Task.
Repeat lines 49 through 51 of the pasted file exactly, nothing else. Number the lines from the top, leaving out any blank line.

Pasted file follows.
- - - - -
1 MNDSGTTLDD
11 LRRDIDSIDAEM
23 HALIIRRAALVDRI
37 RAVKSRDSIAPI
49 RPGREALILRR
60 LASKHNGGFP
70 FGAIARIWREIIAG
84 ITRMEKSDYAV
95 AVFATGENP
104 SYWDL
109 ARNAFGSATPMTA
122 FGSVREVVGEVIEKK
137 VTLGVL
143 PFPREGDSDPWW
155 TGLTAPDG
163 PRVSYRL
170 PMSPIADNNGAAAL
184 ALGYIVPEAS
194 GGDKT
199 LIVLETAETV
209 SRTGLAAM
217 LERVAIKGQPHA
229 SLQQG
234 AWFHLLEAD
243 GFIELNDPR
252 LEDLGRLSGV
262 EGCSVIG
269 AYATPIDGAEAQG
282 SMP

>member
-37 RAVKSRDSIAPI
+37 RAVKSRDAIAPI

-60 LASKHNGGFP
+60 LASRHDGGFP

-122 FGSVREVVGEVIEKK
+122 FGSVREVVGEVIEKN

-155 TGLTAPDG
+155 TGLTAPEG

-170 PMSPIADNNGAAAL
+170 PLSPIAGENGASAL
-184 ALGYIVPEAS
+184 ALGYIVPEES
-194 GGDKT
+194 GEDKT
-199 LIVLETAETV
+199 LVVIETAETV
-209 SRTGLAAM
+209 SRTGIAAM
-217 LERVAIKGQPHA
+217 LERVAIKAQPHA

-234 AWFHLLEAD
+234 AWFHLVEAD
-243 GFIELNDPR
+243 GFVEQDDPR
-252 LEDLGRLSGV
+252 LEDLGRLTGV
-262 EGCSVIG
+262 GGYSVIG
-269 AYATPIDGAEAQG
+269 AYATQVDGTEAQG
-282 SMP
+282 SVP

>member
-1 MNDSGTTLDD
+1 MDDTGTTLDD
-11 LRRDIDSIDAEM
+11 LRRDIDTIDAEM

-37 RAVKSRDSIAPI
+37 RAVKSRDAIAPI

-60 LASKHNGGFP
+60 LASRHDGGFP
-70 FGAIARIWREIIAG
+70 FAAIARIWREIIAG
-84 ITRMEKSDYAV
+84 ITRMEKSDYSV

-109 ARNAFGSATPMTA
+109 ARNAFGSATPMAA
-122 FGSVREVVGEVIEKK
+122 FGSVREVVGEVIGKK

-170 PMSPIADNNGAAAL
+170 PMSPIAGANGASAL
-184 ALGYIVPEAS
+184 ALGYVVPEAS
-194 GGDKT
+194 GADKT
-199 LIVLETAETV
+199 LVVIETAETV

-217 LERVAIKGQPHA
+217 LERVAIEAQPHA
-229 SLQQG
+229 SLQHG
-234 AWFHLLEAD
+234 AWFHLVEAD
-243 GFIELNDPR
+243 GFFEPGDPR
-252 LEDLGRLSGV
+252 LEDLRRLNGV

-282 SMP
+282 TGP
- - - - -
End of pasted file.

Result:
-217 LERVAIKGQPHA
+217 LERVAIKAQPHA

-234 AWFHLLEAD